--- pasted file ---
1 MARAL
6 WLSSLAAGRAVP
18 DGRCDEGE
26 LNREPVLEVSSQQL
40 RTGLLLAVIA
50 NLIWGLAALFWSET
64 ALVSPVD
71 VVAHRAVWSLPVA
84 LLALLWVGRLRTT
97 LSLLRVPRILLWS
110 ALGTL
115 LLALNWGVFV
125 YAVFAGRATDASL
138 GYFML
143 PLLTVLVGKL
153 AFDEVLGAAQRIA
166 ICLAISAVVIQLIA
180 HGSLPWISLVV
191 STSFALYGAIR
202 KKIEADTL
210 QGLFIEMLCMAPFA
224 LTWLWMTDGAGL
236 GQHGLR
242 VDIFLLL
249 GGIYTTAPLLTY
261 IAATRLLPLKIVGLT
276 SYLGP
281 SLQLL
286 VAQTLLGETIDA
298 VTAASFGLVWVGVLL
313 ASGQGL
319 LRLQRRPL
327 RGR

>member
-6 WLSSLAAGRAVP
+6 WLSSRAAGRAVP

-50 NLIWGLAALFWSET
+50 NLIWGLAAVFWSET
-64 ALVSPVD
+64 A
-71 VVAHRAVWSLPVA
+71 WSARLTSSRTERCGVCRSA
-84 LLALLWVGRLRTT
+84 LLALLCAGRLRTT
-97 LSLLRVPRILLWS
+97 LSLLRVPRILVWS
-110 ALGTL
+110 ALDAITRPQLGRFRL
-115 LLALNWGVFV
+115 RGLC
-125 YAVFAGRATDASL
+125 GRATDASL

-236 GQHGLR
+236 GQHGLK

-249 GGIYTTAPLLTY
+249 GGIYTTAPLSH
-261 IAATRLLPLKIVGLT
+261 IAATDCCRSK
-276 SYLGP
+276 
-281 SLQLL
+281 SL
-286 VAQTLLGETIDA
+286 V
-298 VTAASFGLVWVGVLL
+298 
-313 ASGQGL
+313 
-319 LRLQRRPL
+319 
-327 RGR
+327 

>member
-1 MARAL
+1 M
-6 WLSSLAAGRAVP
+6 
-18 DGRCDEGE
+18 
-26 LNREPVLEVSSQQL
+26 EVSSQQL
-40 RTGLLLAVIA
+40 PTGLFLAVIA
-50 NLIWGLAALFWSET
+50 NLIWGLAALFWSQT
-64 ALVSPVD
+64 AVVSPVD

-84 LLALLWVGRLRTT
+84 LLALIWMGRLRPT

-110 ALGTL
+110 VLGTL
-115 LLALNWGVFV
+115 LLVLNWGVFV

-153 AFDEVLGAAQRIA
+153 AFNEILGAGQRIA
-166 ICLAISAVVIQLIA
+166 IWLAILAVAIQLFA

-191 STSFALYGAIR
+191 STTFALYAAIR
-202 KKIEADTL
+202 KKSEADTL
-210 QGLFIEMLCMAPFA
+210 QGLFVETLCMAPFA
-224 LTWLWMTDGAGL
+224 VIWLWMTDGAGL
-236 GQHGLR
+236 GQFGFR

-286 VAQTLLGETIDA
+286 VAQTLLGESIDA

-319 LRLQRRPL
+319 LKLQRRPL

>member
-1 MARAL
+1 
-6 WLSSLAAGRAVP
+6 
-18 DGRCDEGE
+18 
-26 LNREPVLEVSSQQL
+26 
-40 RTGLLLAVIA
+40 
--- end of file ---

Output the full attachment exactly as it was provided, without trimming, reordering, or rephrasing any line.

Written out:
1 MARAL
6 WLSSLAAGRAVP
18 DGRCDEGE
26 LNREPVLEVSSQQL
40 RTGLLLAVIA
50 NLIWGLAALFWSET
64 ALVSPVD
71 VVAHRAVWSLPVA
84 LLALLWVGRLRTT
97 LSLLRVPRILLWS
110 ALGTL
115 LLALNWGVFV
125 YAVFAGRATDASL
138 GYFML
143 PLLTVLVGKL
153 AFDEVLGAAQRIA
166 ICLAISAVVIQLIA
180 HGSLPWISLVV
191 STSFALYGAIR
202 KKIEADTL
210 QGLFIEMLCMAPFA
224 LTWLWMTDGAGL
236 GQHGLR
242 VDIFLLL
249 GGIYTTAPLLTY
261 IAATRLLPLKIVGLT
276 SYLGP
281 SLQLL
286 VAQTLLGETIDA
298 VTAASFGLVWVGVLL
313 ASGQGL
319 LRLQRRPL
327 RGR

>member
-6 WLSSLAAGRAVP
+6 WLSSRAAGRAVP

-50 NLIWGLAALFWSET
+50 NLIWGLAAVFWSET
-64 ALVSPVD
+64 A
-71 VVAHRAVWSLPVA
+71 WSARLTSSRTERCGVCRSA
-84 LLALLWVGRLRTT
+84 LLALLCAGRLRTT
-97 LSLLRVPRILLWS
+97 LSLLRVPRILVWS
-110 ALGTL
+110 ALDAITRPQLGRFRL
-115 LLALNWGVFV
+115 RGLC
-125 YAVFAGRATDASL
+125 GRATDASL

-236 GQHGLR
+236 GQHGLK

-249 GGIYTTAPLLTY
+249 GGIYTTAPLSH
-261 IAATRLLPLKIVGLT
+261 IAATDCCRSK
-276 SYLGP
+276 
-281 SLQLL
+281 SL
-286 VAQTLLGETIDA
+286 V
-298 VTAASFGLVWVGVLL
+298 
-313 ASGQGL
+313 
-319 LRLQRRPL
+319 
-327 RGR
+327 

>member
-1 MARAL
+1 M
-6 WLSSLAAGRAVP
+6 
-18 DGRCDEGE
+18 
-26 LNREPVLEVSSQQL
+26 EVSSQQL
-40 RTGLLLAVIA
+40 PTGLFLAVIA
-50 NLIWGLAALFWSET
+50 NLIWGLAALFWSQT
-64 ALVSPVD
+64 AVVSPVD

-84 LLALLWVGRLRTT
+84 LLALIWMGRLRPT

-110 ALGTL
+110 VLGTL
-115 LLALNWGVFV
+115 LLVLNWGVFV

-153 AFDEVLGAAQRIA
+153 AFNEILGAGQRIA
-166 ICLAISAVVIQLIA
+166 IWLAILAVAIQLFA

-191 STSFALYGAIR
+191 STTFALYAAIR
-202 KKIEADTL
+202 KKSEADTL
-210 QGLFIEMLCMAPFA
+210 QGLFVETLCMAPFA
-224 LTWLWMTDGAGL
+224 VIWLWMTDGAGL
-236 GQHGLR
+236 GQFGFR

-286 VAQTLLGETIDA
+286 VAQTLLGESIDA

-319 LRLQRRPL
+319 LKLQRRPL

>member
-1 MARAL
+1 
-6 WLSSLAAGRAVP
+6 
-18 DGRCDEGE
+18 
-26 LNREPVLEVSSQQL
+26 
-40 RTGLLLAVIA
+40 